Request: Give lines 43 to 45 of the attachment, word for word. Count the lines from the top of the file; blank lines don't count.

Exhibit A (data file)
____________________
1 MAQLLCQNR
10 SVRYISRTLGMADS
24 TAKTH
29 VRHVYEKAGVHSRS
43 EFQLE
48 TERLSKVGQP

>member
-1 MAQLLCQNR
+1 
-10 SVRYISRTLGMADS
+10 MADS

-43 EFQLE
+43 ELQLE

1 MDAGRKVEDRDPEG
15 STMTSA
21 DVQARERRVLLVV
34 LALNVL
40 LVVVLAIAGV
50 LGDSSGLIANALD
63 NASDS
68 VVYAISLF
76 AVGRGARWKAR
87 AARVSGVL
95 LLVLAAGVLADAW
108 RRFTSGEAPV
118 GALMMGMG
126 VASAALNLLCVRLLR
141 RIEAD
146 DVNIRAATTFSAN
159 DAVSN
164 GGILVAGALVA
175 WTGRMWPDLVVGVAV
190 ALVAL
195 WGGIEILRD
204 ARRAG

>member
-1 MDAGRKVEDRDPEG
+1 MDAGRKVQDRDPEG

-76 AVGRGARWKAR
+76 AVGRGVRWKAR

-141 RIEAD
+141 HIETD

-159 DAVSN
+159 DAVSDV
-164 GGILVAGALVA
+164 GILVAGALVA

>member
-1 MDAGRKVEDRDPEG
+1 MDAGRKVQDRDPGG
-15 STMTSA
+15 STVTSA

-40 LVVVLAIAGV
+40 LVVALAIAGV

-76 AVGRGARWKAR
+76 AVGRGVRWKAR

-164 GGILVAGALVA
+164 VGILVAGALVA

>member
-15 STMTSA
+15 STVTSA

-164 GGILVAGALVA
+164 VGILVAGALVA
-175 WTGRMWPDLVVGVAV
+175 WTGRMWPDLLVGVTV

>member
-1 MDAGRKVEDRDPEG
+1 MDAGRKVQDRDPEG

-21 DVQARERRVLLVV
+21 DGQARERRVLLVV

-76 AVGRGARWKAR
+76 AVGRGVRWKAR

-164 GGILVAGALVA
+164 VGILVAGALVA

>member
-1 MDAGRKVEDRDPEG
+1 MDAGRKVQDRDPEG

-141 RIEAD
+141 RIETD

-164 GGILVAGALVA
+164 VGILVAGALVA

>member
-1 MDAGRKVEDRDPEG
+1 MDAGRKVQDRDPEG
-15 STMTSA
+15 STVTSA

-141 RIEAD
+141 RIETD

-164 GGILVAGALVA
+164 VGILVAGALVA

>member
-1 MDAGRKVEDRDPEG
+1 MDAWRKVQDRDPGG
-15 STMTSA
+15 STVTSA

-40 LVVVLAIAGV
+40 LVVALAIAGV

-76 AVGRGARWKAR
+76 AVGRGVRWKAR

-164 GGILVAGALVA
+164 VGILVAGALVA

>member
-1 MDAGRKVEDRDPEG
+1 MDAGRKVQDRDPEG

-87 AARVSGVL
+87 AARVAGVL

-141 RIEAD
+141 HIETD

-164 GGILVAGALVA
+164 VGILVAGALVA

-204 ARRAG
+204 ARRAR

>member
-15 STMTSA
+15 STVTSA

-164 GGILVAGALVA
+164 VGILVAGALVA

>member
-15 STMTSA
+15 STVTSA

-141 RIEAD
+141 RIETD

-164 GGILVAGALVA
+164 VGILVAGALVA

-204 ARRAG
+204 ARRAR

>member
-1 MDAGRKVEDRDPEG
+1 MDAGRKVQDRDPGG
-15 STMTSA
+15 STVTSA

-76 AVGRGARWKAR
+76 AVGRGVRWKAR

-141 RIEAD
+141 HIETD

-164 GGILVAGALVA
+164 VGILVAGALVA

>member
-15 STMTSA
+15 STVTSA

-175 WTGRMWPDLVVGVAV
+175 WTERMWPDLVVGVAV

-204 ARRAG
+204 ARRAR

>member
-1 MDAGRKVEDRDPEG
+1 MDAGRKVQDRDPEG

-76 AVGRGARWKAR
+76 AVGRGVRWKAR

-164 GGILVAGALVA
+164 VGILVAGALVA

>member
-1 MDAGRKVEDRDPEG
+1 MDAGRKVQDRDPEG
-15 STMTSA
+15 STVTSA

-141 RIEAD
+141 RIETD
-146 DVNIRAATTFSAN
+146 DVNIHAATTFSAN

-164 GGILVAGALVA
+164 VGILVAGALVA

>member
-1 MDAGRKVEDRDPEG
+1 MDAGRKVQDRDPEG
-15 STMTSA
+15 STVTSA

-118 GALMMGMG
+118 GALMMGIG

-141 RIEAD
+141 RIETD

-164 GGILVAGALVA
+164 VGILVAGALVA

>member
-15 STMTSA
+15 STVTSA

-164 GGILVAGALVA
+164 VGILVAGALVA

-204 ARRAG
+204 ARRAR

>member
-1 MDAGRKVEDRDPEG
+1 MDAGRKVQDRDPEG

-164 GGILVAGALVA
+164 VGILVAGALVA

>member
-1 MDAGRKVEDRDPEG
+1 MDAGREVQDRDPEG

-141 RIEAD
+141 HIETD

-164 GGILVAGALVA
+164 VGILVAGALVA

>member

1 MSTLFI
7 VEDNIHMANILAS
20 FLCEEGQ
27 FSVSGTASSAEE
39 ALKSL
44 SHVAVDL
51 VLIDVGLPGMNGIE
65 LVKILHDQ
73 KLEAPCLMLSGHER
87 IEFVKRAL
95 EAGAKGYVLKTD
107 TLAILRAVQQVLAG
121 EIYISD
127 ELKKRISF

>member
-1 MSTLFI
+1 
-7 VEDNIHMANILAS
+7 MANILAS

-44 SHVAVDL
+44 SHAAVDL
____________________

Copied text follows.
-159 DAVSN
+159 DAVSDV
-164 GGILVAGALVA